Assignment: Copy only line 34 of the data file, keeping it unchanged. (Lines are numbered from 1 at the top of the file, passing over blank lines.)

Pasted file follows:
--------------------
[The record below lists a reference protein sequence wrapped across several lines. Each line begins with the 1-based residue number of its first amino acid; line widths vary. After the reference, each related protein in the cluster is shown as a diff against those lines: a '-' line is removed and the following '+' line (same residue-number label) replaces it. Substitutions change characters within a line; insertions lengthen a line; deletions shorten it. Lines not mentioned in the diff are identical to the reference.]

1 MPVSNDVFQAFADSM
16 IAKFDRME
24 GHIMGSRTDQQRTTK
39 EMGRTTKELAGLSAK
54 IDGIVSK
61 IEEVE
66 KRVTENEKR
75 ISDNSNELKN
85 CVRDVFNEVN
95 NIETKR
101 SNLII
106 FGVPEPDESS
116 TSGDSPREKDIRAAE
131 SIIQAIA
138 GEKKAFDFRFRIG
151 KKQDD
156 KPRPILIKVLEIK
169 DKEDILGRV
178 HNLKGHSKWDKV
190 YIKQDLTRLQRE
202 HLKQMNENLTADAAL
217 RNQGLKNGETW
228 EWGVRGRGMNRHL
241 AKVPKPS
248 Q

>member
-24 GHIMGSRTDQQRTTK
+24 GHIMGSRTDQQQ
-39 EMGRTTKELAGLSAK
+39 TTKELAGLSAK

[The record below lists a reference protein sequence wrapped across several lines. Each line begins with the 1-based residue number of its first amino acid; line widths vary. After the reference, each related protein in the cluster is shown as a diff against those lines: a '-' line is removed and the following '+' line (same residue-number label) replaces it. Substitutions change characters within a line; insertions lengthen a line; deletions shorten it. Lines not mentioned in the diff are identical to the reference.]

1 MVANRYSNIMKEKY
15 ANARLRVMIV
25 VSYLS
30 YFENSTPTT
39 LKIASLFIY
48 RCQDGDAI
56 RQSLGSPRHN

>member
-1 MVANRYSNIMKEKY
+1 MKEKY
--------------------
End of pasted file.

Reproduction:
15 ANARLRVMIV